Michal ZimmermannPieces of knowledge from the world of GIS.

Articles tagged with python tag

WMS Download For Future Offline Use

Using WMS in real time might easily become pain in the ass due to low connection speed or slow server response. Downloading images beforehand seems to be a reasonable choice both to avoid any slowdowns and to improve user experience when working with WMS layers.

OWSLib is a great tool to help you get images from WMS server. Code and some comments follow.

import math
import os
import random
import time
from owslib.wms import WebMapService

BOTTOM_LEFT = (-679363,-1120688)
TOP_RIGHT   = (-565171,-1042703)
SRS_WIDTH   = math.fabs(-639084 - -638825) # tile width in units of crs => 259 m
SRS_HEIGHT  = math.fabs(-1070426 - -1070273) # tile height in units of crs => 153 m
PX_WIDTH    = 977
PX_HEIGHT   = 578

FORMAT      = 'image/png'
LAYERS      = ['KN', 'RST_PK']
SRS         = 'EPSG:5514'
STYLES      = ['default', 'default']

DIRECTORY = 'tiles/'
SLEEP     = random.randint(0,20) # seconds

dx = math.fabs(BOTTOM_LEFT[0] - TOP_RIGHT[0]) # area width in units of crs
dy = math.fabs(BOTTOM_LEFT[1] - TOP_RIGHT[1]) # area height in units of crs

cols = int(math.ceil(dx / SRS_WIDTH)) + 1
rows = int(math.ceil(dy / SRS_HEIGHT)) + 1

counter = 0

with open('world_file.pngw', 'r') as wld_template:
    tmpl = wld_template.read()

wms = WebMapService('http://services.cuzk.cz/wms/wms.asp', version='1.1.1')

for i in xrange(0, rows):
    if not os.path.exists(DIRECTORY + str(i)):
        os.mkdir(DIRECTORY + str(i))

    for j in xrange(0, cols):
        if os.path.exists(DIRECTORY + str(i) +'/kn_' + str(i) + '_' + str(j) + '.png'):
            counter += 1

        bbox = (
            i * SRS_WIDTH + BOTTOM_LEFT[0],
            j * SRS_HEIGHT + BOTTOM_LEFT[1],
            (i + 1) * SRS_WIDTH + BOTTOM_LEFT[0],
            (j + 1) * SRS_HEIGHT + BOTTOM_LEFT[1]

        img = wms.getmap(

        with open(DIRECTORY + str(i) +'/kn_' + str(i) + '_' + str(j) + '.png', 'wb') as png:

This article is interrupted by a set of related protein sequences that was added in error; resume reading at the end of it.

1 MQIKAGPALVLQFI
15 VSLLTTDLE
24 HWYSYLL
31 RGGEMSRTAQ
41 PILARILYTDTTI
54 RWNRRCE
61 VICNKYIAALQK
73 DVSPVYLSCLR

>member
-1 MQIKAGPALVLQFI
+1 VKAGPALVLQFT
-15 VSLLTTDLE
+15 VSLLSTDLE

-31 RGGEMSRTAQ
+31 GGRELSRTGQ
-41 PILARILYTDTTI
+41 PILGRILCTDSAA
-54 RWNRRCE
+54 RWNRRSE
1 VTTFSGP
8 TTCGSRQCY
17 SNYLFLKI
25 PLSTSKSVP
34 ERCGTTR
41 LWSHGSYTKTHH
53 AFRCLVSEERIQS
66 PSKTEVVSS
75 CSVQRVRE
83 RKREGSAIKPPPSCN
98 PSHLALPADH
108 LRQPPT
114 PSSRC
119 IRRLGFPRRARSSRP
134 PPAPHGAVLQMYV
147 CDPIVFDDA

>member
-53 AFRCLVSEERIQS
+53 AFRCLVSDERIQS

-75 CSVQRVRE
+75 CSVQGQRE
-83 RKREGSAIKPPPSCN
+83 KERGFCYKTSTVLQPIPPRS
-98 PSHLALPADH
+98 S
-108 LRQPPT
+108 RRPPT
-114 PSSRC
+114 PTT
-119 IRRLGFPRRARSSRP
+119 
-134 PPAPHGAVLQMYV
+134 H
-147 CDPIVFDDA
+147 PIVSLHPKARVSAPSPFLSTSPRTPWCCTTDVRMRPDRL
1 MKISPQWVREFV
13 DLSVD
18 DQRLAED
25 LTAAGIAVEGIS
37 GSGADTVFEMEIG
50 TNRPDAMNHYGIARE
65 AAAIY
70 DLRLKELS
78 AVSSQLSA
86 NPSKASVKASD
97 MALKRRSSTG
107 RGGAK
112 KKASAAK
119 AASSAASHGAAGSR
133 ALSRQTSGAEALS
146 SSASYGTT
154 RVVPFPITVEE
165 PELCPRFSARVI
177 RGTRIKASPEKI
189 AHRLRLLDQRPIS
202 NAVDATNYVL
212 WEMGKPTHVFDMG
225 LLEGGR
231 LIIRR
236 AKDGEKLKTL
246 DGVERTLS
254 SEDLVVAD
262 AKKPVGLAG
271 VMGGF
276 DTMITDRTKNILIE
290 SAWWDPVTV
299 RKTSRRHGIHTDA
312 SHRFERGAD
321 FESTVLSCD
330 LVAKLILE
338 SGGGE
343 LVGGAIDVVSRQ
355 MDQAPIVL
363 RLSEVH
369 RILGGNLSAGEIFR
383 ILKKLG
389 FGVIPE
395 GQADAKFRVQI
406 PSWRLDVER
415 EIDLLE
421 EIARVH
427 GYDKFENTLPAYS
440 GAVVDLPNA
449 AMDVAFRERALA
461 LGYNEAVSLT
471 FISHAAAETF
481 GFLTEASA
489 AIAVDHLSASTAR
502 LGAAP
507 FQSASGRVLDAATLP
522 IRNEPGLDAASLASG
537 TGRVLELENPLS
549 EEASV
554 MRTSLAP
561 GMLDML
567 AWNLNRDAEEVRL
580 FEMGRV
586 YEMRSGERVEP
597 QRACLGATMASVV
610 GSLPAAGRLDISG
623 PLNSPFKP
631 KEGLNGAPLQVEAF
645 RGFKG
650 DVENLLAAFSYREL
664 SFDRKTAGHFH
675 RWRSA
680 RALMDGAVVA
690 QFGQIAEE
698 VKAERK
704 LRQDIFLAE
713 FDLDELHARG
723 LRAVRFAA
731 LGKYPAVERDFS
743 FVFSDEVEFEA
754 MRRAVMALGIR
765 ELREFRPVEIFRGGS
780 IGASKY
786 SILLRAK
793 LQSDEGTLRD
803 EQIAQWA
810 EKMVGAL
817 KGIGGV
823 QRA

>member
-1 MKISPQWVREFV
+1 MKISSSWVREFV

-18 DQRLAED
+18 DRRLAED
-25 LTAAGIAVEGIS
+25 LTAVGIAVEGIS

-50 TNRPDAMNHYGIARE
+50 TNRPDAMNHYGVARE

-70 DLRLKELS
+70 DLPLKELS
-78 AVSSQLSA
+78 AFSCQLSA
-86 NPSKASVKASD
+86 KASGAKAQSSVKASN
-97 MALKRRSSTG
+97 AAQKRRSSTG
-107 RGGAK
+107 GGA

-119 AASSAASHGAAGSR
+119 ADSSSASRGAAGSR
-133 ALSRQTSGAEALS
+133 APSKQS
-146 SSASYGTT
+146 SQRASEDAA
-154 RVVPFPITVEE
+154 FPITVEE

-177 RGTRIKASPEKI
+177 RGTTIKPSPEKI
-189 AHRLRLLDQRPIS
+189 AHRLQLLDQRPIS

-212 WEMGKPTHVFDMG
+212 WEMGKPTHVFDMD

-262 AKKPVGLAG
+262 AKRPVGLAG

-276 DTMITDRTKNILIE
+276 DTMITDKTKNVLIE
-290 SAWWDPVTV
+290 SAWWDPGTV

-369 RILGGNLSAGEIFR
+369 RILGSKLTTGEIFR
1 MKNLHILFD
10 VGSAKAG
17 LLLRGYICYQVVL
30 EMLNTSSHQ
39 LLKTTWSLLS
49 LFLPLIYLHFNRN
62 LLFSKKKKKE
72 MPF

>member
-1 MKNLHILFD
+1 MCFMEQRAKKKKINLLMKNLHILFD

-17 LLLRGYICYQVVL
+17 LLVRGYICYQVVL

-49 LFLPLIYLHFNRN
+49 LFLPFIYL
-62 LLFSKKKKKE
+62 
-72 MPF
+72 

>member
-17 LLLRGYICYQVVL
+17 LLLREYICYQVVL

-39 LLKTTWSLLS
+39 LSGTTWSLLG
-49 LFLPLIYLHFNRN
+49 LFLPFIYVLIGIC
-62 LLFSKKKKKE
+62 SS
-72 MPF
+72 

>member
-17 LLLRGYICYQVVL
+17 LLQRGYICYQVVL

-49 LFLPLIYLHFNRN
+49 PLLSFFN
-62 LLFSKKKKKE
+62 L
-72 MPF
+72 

with open(DIRECTORY + str(i) + '/kn_' + str(i) + '_' + str(j) + '.pngw', 'w') as wld_file:
            wld_file.write('\n' + str(i * SRS_WIDTH + BOTTOM_LEFT[0]))
            wld_file.write('\n' + str((j+1) * SRS_HEIGHT + BOTTOM_LEFT[1]))

        counter += 1
        print str(counter), ' out of ', str(rows * cols)

First, always make sure you are not violating terms of use defined by service provider. If you are not, here are the necessary steps:

  1. Define your area of interest with bottom left and top right coordinates.
  2. Calculate width of single image both in pixels and units of CRS to get the rightsized image. Note that there may be image size restrictions defined by provider (2048 × 2048 px is usually the biggest you can get).
  3. Define template world file for referencing images. OWSLib doesn’t provide world files to saved images, these have to be created by you. I recommend to use a template file for creating real world files.
  4. Be nice! Don’t overload the service. I use time.sleep() for this.
  5. Profit.

The trouble with WMS is that you can’t set an arbitrary scale you want to obtain images in (e.g. 1:1 000). It’s fairly easy to get all values needed to imitate this behavior though.

Using QGIS you can:

  1. Get bounding box of area you’re interested in.
  2. Save current view as an image (together with the world file!) and use it as a specimen for your own world files.
  3. Derive image width (CRS, pixels) from the saved image, thus getting the same zoom level you were using in QGIS.

Code given is not bulletproof, it will fail on any network error. However, if you restart it after such a crash, it checks for existing files and starts with the first missing, so you don’t have to download all the tiles again.

Migrating Geoserver And Checking For Missing Data

I’ve upgraded a handful of Geoserver installations and it has never been flawless. If you’re lucky you end up with just some layers missing, if you’re not, you’ll miss a bunch of them (together with layergroups, some stores, workspaces might screw up etc.).

But how do you check for missing data before switching to the newer version? Thanks to the REST API implemented within Geoserver, it’s rather easy.

import requests
from bs4 import BeautifulSoup
from requests.auth import HTTPBasicAuth

req = requests.get('http://example.com/geoserver/rest/layers', auth=HTTPBasicAuth('username', 'password'))

html = BeautifulSoup(req.text)
i = 0
for link in html.find_all('a'):
    i += 1
    href = link.get_text()
    print i

with open('list.txt', 'a') as f:

We needed to migrate ~ 17,000 layers last week, and yes, we could have just shut the door and spend couple of nights checking one after another, if we were the dumbest GIS company ever.